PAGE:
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Forums - Gaming Discussion - Chart showing how much PS and Xbox consoles cut price after 5 years

i see another price cut for xb1 and ps4 coming up as the next gen gets closer. not including black friday coming soon.



 

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I haven't updated Xbox pricing data, but here's a different chart showing inflation-adjusted PlayStation price trajectories over their first six years:

The PS4 is as of September 2018 more expensive than any other PlayStation system was by their respective fifth September. The PS1 was the least expensive overall through most of its life, the PS3 was the most expensive through most of its life, and the PS4 started off on par with the PS2 and has spent most of the past four years between the PS2 and PS3. The PS4 has also received the shallowest and fewest permanent price cuts. Historical precedent suggests that if we do get another permanent price cut for the PS4 Slim, it will be down to $250 at most. While some have speculated a $200 price point, historical data makes me skeptical that we'll see a price cut that deep this late in the system's life. I think $250 for the Slim and $350 for the Pro are the likely final price points for the PS4 before the PS5 debuts, assuming either one gets a permanent price drop.



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LiquorandGunFun said:
i see another price cut for xb1 and ps4 coming up as the next gen gets closer. not including black friday coming soon.

I've been expecting one for a while. I suspect what's happening is MS and Sony aren't pressuring each other, while the Switch is $300. So they're just happy to be making a profit.

If either does a price, the other would just do the same. Thus lowering profit and keeping competition equal really. This is why people should just wait for random deals or Black Friday.



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Kerotan said:

 

I think it's truly incredible Sony are selling their console for just 25% "less then launch price 5 years later. I'd say the profit margin per sale is insane. 

Hmm, quite interesting. Seems like price drops became less strong over time. And that the more expensive competition drops fast to match the competitor.



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Mnementh said:
Kerotan said:

 

I think it's truly incredible Sony are selling their console for just 25% "less then launch price 5 years later. I'd say the profit margin per sale is insane. 

Hmm, quite interesting. Seems like price drops became less strong over time. And that the more expensive competition drops fast to match the competitor.

Not sure this chart is accurate anyway. MS are selling the X1S for 239,- including F4, RDR2 and a 30 Euro Live card where I live (Germany).



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Shadow1980 said:

I haven't updated Xbox pricing data, but here's a different chart showing inflation-adjusted PlayStation price trajectories over their first six years:

The PS4 is as of September 2018 more expensive than any other PlayStation system was by their respective fifth September. The PS1 was the least expensive overall through most of its life, the PS3 was the most expensive through most of its life, and the PS4 started off on par with the PS2 and has spent most of the past four years between the PS2 and PS3. The PS4 has also received the shallowest and fewest permanent price cuts. Historical precedent suggests that if we do get another permanent price cut for the PS4 Slim, it will be down to $250 at most. While some have speculated a $200 price point, historical data makes me skeptical that we'll see a price cut that deep this late in the system's life. I think $250 for the Slim and $350 for the Pro are the likely final price points for the PS4 before the PS5 debuts, assuming either one gets a permanent price drop.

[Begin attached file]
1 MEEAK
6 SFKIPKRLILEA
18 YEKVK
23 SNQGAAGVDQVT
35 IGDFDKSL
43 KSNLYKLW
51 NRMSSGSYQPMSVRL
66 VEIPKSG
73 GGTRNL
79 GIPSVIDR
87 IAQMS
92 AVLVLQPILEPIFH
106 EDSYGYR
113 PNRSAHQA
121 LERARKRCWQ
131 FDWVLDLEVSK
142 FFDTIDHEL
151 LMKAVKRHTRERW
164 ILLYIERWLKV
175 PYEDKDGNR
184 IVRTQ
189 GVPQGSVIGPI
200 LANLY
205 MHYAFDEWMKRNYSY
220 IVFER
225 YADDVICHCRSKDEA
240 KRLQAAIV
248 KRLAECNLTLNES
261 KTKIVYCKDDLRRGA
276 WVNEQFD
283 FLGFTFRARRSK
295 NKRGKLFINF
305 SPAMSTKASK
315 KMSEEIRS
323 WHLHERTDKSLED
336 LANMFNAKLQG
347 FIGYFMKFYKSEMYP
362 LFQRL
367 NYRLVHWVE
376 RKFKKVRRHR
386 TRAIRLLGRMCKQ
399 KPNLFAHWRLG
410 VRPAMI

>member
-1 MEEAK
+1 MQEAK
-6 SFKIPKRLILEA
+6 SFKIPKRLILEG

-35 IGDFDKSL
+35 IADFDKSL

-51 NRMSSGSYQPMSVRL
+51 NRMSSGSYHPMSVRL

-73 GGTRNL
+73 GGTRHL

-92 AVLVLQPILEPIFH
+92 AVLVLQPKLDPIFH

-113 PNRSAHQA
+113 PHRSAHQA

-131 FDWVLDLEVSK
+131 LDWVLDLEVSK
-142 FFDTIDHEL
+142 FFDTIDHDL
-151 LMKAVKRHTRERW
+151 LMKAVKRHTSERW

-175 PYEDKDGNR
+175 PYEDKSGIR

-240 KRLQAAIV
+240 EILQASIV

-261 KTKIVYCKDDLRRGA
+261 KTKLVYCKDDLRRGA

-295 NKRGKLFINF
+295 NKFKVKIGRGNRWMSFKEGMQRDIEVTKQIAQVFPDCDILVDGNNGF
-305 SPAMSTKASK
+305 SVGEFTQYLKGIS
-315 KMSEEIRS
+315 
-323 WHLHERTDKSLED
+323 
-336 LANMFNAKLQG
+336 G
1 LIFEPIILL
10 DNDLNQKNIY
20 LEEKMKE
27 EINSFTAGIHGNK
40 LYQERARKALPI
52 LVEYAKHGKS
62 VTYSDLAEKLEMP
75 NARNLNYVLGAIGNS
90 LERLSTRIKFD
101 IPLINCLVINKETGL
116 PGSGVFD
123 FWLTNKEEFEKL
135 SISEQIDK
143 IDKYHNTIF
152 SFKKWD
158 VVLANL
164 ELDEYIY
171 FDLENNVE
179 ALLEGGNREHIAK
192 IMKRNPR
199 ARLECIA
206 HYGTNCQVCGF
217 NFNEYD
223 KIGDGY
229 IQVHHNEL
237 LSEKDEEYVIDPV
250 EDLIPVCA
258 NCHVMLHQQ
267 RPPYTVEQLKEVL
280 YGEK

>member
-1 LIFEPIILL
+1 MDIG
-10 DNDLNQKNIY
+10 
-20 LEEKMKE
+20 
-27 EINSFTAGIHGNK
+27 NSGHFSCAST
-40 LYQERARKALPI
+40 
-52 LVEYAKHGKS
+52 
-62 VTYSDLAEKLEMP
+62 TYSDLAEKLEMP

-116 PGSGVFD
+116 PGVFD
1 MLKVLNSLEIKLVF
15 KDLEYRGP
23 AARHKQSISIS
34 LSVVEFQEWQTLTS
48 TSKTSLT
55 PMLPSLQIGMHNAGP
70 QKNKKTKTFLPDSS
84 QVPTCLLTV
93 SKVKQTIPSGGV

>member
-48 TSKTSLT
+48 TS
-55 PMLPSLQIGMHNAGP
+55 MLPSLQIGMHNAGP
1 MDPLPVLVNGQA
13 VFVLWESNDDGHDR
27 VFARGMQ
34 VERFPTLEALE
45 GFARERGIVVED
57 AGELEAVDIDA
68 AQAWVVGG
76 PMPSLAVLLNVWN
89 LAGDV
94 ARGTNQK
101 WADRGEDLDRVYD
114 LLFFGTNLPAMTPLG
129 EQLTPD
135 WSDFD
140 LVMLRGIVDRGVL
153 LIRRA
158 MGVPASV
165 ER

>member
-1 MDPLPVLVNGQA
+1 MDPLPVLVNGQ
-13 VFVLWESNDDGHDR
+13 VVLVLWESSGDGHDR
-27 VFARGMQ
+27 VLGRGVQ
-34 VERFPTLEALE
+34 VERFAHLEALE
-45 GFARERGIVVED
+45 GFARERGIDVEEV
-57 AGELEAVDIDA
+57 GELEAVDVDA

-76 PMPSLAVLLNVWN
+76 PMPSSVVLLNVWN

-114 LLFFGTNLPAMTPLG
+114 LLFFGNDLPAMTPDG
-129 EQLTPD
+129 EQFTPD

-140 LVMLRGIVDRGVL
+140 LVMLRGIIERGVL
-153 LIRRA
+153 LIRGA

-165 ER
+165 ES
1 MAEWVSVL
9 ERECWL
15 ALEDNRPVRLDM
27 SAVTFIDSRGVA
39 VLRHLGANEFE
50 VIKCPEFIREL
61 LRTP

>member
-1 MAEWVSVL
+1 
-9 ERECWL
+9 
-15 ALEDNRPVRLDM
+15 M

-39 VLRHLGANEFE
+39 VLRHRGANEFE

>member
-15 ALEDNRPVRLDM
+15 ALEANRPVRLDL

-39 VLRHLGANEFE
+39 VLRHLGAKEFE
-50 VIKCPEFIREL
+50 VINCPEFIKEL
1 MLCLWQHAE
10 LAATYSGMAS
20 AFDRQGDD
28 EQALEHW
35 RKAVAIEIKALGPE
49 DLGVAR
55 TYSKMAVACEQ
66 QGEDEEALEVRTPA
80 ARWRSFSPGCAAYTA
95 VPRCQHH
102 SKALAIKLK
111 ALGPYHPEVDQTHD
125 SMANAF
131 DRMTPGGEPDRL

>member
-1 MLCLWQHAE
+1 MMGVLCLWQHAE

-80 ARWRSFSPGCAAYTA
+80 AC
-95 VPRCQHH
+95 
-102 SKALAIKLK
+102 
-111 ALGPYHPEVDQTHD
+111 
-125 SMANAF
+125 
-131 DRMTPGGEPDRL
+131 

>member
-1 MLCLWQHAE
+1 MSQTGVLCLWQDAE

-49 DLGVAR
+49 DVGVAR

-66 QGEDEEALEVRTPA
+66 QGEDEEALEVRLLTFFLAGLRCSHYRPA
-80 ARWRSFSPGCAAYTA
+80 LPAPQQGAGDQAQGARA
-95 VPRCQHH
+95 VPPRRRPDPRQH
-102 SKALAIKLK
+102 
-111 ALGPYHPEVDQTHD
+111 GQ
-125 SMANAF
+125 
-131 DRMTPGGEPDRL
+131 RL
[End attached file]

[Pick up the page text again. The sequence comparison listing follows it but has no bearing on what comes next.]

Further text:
I've noticed that over the years, the price on software drops faster and faster, especially used games at Gamestop.  However, new games drop to $40 then $20 just after a few months.  They may have to keep hardware prices up longer to compensate the lower profit on software.  I was surprised how long it took the PS3 price to come down, and I am even more surprised how hesitant they are to drop the PS4 price.



The_Liquid_Laser said:
Shadow1980 said:

I haven't updated Xbox pricing data, but here's a different chart showing inflation-adjusted PlayStation price trajectories over their first six years:

The PS4 is as of September 2018 more expensive than any other PlayStation system was by their respective fifth September. The PS1 was the least expensive overall through most of its life, the PS3 was the most expensive through most of its life, and the PS4 started off on par with the PS2 and has spent most of the past four years between the PS2 and PS3. The PS4 has also received the shallowest and fewest permanent price cuts. Historical precedent suggests that if we do get another permanent price cut for the PS4 Slim, it will be down to $250 at most. While some have speculated a $200 price point, historical data makes me skeptical that we'll see a price cut that deep this late in the system's life. I think $250 for the Slim and $350 for the Pro are the likely final price points for the PS4 before the PS5 debuts, assuming either one gets a permanent price drop.